One top tip for GCSE Science students?
Always review topics. Even if you thought it was easy whilst you were learning the content in lesson, make sure when you leave that lesson, you don't leave the knowledge behind too. When revising, focus most of your time and effort on practicing exam style questions.
There is a plethora of resources available where exam questions can be found, so use them to your advantage. Remember a footballer would never play a football match without training beforehand, so why would you sit an exam without practicing?
One top tip for A Level Chem students?
With a Masters in Chemistry, I know first hand that any aspiring A Level Chemistry student will require dedication and hard work that go beyond what's taught at school
One key tip for success is to not rely solely on what is taught in lessons – you must put in the extra effort during independent study in order to expand and improve your knowledge.
It is vital that you keep up-to-date with the content as most A Level Chemistry exams are cumulative. This means that concepts from earlier topics are often revisited at a later stage, helping to reinforce your understanding. The best way to ensure that you remember and understand this content is to regularly review and refresh topics throughout the course, not just when they occur in the syllabus.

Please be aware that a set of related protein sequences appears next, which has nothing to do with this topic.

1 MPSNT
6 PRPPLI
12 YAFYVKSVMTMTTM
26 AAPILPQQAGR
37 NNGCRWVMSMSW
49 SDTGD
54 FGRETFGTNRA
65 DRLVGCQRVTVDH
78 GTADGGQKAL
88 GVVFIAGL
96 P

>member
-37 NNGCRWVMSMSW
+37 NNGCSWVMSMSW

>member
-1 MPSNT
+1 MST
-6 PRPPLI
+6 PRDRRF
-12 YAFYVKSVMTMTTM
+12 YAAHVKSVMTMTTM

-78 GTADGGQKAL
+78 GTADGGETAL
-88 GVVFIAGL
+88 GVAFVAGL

It is also essential to practice the types of questions asked in the exams. You will find it helpful to solve end of topic questions or past exam papers, both of which can be found online or provided by your teachers. This method of questions and answers should be used alongside attending class and taking notes in order to make sure that you are adequately prepared before sitting your exams.
A common mistake you see kids make?
Not revising early enough. It sounds simple and perhaps repetitive, but procrastination is a student's worst enemy. Top students who achieve excellent grades will always begin revising months before a set of exams. This is to ensure they are not cramming and gives them enough time to cover everything. As a science teacher I always remind my students they have to revise three years worth of content before their exams in the summer of year 11, and not to assume they can do that in 1 month - if this was possible, it wouldn't have taken us THREE years to teach it to you!
Top tip for parents supporting their child?
No child can ever pass their GCSE's on their own. A support system can be the make or break for a student. Parents, please remember to check in with your child, provide them with a safe space to revise, ask them if they have access to the resources they need and check the revision they are doing. Most importantly avoid putting your own pressure on your child. They are already under so much pressure from themselves and their peers, they'll be looking to you to alleviate that stress.
Fun fact about yourself?
I could eat the icing on cakes all day everyday! Nom nom!